US House of Reps passes the $280bn CHIPS semiconductor bill on to Biden’s desk
Link copied to
Late last week the US Senate passed the US CHIPS and Science Act – legislation that promises to subsidise the domestic production of semiconductor chips.
Then one day later the House of Representatives also passed the Act – now it’s on to President Joe Biden who is expected to sign it into law this week.
Here he is getting the news the bill was on his desk.
I got some good news yesterday.
Here’s the moment when I heard we had enough votes to pass the CHIPS and Science Act. pic.twitter.com/GqQ2jvDvrJ
— President Biden (@POTUS) July 29, 2022
It’s kind of a big deal for the semiconductor industry who have been suffering since the pandemic exacerbated chip supply shortages as demand for consumer electronics skyrocketed.
And since semiconductors are literally used in every electronic device you can think of – from cars to phones to fridges – those industries have also felt the pressure down the supply chain.
The idea of boosting domestic production is to reduce America’s reliance on China and Asian countries who dominate semiconductor production.
Only 12% of chips are currently manufactured domestically in the US currently, compared to 37% in the 1990s, according to S&P Global Market Intelligence.
And it comes down to funding.
The Creating Helpful Incentives to Produce Semiconductors (CHIPS) bill includes more than $52 billion to boost domestic chip production and research.
Of that total, $39 billion is specifically earmarked to assist entities in building, expanding or modernising domestic facilities and equipment for semiconductor fabrication (or fabs for short), assembly, testing, advanced packaging or research and development.
The bill will also establish a National Semiconductor Technology Centre to conduct research and prototyping of advanced chips, as well as create a centre on advanced semiconductor packaging – investments the Semiconductor Industry Association says are needed to enable US companies to maintain their technological edge in semiconductor materials, process technology, architectures, designs, and applications.
And Biden is keen as a bean to sign it into law.
By making more semiconductors in the United States, the CHIPS and Science Act will increase domestic manufacturing and lower costs for families.
I look forward to signing this bill into law and continuing to grow our economy for working families across the country.
— Joe Biden (@JoeBiden) July 29, 2022
Back in April laser diode player BluGlass (ASX:BLG) picked up a semiconductor fab in Silicon Valley for a cheap $2.5 million and executive chair James Walker says while it’s not clear just yet if foreign-owned locally based companies can access the funding, it’s a great time to be in the game in the US.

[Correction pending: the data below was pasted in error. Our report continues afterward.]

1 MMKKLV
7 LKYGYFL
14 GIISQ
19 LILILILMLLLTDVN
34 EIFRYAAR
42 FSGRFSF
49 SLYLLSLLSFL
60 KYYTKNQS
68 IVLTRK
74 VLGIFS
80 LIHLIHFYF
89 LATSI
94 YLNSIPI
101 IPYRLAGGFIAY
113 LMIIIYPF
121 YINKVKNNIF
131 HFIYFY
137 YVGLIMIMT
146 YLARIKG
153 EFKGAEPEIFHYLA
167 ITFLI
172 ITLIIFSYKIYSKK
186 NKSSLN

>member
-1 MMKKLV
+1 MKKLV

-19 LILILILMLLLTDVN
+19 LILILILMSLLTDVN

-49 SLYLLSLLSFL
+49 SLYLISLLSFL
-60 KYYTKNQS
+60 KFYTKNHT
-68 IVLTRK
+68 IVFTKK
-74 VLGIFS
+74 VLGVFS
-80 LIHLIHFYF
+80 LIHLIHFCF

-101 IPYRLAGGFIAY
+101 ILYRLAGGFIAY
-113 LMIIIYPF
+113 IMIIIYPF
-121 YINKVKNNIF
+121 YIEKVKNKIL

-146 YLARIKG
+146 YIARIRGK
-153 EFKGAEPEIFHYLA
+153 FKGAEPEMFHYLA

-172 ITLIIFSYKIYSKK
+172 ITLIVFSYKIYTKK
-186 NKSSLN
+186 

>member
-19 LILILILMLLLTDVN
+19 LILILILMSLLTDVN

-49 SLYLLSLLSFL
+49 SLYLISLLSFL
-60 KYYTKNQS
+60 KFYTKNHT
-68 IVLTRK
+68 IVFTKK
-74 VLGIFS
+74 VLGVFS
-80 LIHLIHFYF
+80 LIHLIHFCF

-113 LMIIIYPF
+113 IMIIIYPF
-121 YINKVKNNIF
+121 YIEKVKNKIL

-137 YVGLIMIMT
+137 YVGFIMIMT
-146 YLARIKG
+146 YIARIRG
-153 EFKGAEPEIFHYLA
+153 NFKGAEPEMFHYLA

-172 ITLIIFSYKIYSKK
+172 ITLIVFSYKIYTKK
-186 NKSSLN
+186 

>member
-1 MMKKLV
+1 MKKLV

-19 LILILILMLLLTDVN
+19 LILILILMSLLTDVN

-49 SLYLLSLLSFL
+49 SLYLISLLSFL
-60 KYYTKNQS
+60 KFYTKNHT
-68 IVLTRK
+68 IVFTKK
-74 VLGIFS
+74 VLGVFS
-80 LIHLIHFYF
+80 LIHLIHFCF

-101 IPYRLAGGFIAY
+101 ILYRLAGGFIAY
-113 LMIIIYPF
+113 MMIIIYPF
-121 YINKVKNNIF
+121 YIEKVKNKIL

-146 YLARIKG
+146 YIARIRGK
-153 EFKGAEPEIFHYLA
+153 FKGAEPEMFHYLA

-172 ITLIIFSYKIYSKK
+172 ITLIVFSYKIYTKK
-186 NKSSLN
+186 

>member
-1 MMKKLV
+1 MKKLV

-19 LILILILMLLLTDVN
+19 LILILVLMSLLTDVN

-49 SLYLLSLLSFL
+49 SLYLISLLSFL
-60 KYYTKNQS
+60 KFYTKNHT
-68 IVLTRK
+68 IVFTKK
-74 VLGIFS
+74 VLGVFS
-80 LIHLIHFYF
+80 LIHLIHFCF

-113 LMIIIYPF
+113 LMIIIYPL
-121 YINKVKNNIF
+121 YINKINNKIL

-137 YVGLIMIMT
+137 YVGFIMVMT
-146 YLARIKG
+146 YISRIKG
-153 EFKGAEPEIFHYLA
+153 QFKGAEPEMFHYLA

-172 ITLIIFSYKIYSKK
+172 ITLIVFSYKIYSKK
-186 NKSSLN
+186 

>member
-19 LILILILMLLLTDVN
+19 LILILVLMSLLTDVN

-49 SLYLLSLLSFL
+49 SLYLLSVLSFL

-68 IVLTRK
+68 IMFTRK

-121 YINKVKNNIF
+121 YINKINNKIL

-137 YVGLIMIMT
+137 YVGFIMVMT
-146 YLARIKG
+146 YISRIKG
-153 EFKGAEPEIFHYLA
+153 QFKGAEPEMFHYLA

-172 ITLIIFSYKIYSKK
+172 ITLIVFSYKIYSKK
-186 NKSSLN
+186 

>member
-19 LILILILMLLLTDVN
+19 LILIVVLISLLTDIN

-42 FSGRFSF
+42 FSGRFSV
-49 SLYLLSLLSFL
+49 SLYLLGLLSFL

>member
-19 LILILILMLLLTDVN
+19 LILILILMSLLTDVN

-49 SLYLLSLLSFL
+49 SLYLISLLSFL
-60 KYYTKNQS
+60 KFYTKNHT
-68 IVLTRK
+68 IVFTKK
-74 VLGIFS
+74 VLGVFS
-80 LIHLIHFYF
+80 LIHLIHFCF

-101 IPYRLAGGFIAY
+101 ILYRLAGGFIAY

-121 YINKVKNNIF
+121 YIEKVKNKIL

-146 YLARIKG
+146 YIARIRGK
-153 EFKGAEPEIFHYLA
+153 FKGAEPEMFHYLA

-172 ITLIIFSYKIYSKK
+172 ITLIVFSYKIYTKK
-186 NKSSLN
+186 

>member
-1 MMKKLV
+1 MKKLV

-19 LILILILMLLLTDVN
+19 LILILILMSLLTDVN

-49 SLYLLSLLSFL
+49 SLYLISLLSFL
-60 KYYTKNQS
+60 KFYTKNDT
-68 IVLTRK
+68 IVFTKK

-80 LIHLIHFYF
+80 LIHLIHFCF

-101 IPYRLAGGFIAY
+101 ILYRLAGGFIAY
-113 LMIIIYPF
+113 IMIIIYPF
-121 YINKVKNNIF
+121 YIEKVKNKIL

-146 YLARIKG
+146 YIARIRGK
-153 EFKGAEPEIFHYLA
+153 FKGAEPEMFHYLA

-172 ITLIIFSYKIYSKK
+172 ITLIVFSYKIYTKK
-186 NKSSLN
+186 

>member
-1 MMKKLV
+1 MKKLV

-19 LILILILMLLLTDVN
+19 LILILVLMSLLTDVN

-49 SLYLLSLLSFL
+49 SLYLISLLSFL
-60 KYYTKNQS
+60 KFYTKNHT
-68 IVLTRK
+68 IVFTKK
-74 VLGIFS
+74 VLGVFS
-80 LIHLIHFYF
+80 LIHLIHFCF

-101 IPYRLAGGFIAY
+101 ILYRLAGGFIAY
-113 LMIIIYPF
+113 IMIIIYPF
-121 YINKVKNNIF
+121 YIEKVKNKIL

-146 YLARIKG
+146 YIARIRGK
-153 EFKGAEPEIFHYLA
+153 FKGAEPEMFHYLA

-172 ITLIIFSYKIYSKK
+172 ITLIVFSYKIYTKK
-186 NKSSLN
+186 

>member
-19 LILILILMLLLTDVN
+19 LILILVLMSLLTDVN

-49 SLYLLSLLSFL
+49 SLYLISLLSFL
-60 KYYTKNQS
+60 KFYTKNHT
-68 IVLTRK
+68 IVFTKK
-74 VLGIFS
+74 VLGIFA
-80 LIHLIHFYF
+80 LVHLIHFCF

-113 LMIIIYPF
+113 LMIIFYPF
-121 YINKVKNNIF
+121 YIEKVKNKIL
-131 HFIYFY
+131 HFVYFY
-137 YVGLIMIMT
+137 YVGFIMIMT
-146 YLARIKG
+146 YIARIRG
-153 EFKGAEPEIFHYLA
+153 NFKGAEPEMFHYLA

“The US don’t want to be relying on Asia for chips going forward,” he said.
“Over the last two and a half years not having the capability in the country and all the supply chain issues that came from not having control of your own manufacturing process, has come home to roost, and therefore led to this Act coming up in the first place.
“For us personally, it’s not exactly clear yet if foreign-owned locally based companies can apply – it’s definitely not assured – but if so we could apply for some of the assistance as part of that US$52 billion package.”
Walker said from an Australian point of view, because don’t have an industry here (well, the NSW Government is trying to start one) this probably puts us even further behind.
“Now we’re not just competing with companies that are already producing out of Asia, but now we will also have a well-funded US market looking to do the same thing to increase their capabilities,” he said.
“That might mean it will probably be a little bit harder to create our own industry here.
“But I guess BluGlass has got a little bit of natural protection to that by having some of our processes here in Sydney and the other part of the processes in California.”
BluGlass is currently building laser diode chips at 405, 420 and 450 nanometres, with plans to launch six or seven products this year, and just shipped its first alpha product prototypes to a customer.
The chips are used in applications where copper is involved, for example in industrial copper welding in iPhones, medical diagnostics tools, electric cars and electric batteries.
And it’s a market that Walker says is worth a whopping US$380 million.
“We’re working to bring all our process in house, and at full strength, once we’re running as a commercial manufacturing facility, we’ll have capacity of nearly US$100 million in that US$380 million market,” he said.
“So, we can get significant market share once we’ve got a product out.”
BLG’s share price today: